Link to Content:

edX

Created/Published/Taught by:

UT Austin

Maggie Myers

Robert van de Geijn

Content Found Via:

Lynn Thompson

Free? Yes

Tags: algorithms / eigenvectors / linear algebra / linear independence / linear least-squares / MATLAB / matrix operations / subspaces / vector spaces

Difficulty Rating:

from edX:

“Linear Algebra Foundations to Frontiers (LAFF) is packed full of challenging, rewarding material that is essential for mathematicians, engineers, scientists, and anyone working with large datasets. Students appreciate our unique approach to teaching linear algebra because:

- It’s visual.
- It connects hand calculations, mathematical abstractions, and computer programming.
- It illustrates the development of mathematical theory.
- It’s applicable.

In this course, you will learn all the standard topics that are taught in typical undergraduate linear algebra courses all over the world, but using our unique method, you’ll also get more! LAFF was developed following the syllabus of an introductory linear algebra course at The University of Texas at Austin taught by Professor Robert van de Geijn, an expert on high performance linear algebra libraries. Through short videos, exercises, visualizations, and programming assignments, you will study Vector and Matrix Operations, Linear Transformations, Solving Systems of Equations, Vector Spaces, Linear Least-Squares, and Eigenvalues and Eigenvectors. In addition, you will get a glimpse of cutting edge research on the development of linear algebra libraries, which are used throughout computational science.

MATLAB licenses will be made available to the participants free of charge for the duration of the course.

This summer version of the course will be released at an accelerated pace. Each of the three releases will consist of four ”Weeks” plus an exam . There will be suggested due dates, but only the end of the course is a true deadline.

What you’ll learn

- The connection between linear transformations, matrices, and systems of linear equations
- Partitioning methods and special characteristics of triangular, symmetric, diagonal, and invertible matrices
- A variety of algorithms for matrix and vector operations and for solving systems of equations
- Vector spaces, subspaces, and various characterizations of linear independence
- Orthogonality, linear least-squares, projections, bases, and low rank approximations
- Eigenvalues and eigenvectors
- How to create a small library of basic linear algebra functions

“

Recommended Prerequisites: High School Algebra, Geometry, and Pre-Calculus.

Go to Content: Linear Algebra – Foundations to Frontiers

## By knb May 22, 2017 - 6:36 am

The course start with the very basics of high-school-level vector algebra, siwtches to the basics of matrix algebra and ends with deriving matrix factorization methods, vector spaces and eigenvalues. You can lookup the syllabus yourself.

What distinguishes this course from other linear algebra tutorials? Several things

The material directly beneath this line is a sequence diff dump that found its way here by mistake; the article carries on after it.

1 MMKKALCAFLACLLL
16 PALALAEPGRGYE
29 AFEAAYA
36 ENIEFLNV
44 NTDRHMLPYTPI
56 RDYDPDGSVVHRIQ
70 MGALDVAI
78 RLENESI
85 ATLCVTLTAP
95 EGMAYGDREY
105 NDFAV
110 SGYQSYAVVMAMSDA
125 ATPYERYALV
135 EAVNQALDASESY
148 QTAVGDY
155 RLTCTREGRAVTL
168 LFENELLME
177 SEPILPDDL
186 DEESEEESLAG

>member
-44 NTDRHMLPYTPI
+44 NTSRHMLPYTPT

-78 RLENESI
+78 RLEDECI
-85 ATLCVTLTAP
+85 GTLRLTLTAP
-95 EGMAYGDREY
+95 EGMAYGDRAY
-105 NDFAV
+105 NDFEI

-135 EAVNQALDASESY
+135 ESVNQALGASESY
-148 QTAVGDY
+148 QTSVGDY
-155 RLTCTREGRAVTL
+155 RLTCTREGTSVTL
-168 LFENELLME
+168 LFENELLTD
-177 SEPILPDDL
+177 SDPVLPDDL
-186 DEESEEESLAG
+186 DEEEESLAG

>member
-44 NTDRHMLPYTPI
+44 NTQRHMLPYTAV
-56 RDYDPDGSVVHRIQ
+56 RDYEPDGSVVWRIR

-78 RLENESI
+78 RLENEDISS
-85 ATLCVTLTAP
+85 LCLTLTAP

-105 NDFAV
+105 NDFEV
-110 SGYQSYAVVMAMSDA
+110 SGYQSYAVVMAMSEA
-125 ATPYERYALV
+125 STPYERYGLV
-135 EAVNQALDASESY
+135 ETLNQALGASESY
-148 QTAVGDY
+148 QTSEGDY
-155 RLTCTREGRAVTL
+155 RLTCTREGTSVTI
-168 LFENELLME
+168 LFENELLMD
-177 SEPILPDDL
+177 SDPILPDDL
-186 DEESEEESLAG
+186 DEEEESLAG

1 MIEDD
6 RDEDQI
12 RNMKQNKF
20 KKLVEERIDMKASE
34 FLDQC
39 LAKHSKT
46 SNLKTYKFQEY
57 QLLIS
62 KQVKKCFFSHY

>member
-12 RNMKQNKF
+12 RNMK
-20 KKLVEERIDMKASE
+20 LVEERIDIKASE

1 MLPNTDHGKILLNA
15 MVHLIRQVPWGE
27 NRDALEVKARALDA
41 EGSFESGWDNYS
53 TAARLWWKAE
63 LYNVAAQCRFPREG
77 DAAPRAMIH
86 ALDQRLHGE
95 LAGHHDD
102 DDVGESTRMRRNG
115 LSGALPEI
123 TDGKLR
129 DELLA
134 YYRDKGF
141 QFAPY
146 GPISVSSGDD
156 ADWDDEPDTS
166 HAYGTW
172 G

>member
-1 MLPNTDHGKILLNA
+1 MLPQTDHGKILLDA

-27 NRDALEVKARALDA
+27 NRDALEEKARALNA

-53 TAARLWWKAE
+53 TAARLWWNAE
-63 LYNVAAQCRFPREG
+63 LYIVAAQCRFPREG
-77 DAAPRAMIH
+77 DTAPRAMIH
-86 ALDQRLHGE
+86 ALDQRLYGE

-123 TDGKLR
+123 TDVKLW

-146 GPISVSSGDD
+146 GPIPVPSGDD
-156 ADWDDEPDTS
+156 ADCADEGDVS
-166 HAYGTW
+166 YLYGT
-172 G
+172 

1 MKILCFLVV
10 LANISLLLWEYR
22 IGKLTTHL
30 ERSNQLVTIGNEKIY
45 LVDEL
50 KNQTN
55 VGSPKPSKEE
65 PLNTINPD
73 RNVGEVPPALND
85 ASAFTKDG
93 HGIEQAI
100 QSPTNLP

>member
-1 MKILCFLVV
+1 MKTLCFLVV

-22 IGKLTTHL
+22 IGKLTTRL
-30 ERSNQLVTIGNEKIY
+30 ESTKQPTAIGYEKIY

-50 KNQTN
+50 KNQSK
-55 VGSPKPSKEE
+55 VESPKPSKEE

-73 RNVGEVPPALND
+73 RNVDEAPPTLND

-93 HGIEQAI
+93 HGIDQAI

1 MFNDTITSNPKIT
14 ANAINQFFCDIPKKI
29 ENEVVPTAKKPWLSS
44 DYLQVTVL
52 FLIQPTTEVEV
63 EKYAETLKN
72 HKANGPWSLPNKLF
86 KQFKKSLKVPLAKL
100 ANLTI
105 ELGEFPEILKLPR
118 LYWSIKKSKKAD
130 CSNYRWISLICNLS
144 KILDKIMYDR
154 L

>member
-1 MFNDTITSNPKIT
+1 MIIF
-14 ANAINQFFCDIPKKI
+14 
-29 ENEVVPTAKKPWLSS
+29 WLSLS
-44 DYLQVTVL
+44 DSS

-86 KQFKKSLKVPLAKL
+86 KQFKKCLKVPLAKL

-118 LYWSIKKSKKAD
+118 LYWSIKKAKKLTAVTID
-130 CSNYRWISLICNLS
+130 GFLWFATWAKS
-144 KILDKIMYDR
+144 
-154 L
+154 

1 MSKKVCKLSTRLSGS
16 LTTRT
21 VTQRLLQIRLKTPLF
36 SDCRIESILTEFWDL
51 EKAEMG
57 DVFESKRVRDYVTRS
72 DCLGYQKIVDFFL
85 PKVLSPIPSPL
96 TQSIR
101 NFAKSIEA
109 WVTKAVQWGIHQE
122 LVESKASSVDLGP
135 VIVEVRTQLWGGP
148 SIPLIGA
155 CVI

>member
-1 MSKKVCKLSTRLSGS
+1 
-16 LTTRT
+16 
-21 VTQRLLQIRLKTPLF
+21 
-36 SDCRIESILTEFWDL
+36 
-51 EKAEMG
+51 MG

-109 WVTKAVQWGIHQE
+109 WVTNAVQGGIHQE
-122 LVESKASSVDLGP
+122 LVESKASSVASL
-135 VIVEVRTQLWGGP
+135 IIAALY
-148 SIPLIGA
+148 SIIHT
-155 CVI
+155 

1) Exercises. There are hundreds of fill-in-the-blank exercises. YOu have to collect a lot of points. This way.

2) Grading. You have as many attempts on solving problems as you want. This holds even for the final exams and midterms. The authors want you to practice, pracice, practice; so they have removed de-motivating course-grading

3) Exams and Exam preparation. There are two midterms and one final. For each there is one practice exam. The practice exams are much tougher than the real exams

4) Teaching methodology. It combines Math and Computer science. Learning the math requires by solving lots of small puzzles, just as in many other classes. But there is also a computer-science aspect that theauthors try to convey: They introduce Big-O notation relatively early, and they also try to explain how the functions in “real” scientific linear algebra libraries work. These libraries (e.g. LAPACK) do so by clever slicing and dicing matrices, and by extensive input validation.

All in all: a nice course that prepares you well for more difficult classes (e.g. Prof. Strang’s courses on Opencourseware). But it requires stamina and persistence, and even then it’s difficult to commit all the methods learned to long-term-memory.

Advanced Beginner- familiar with data science / new to this topic / some prerequisitesIntermediate - had relevant prerequisites / was familiar with this topic

(4) A Lot

Detailed Content Survey:Needed to gain or strengthen general data science knowledge

I regularly select content from this publisher/series

Yes

Most (i.e. read the entire book but didn't complete the exercises)

High school level vector algebra.

matlab (octave works 99%), pencil and paper,

octave 4 can be used instead of matlab, some error messages are more verbose.

http://edx-org-utaustinx.s3.amazonaws.com/UT501x/Spark/index.html

How scientific linear algebra libraries work and how they are designed. Course exercises show the basics; lots of reference papers from the academic literature are linked

the innovative FLAME notation and the associated SPARK code generation tool (has nothing to do with Apache Spark) is a bit weird at first, but the exercises based on it are actually quite simple when you get your head around it.

8-10 hrs per week *without optional content

persistent math geeks who like a baby step approach

Prof. Strang's courses at opencourseware.com (MIT) - there are several - this is a short one https://ocw.mit.edu/resources/res-18-009-learn-differential-equations-up-close-with-gilbert-strang-and-cleve-moler-fall-2015/differential-equations-and-linear-algebra/introduction/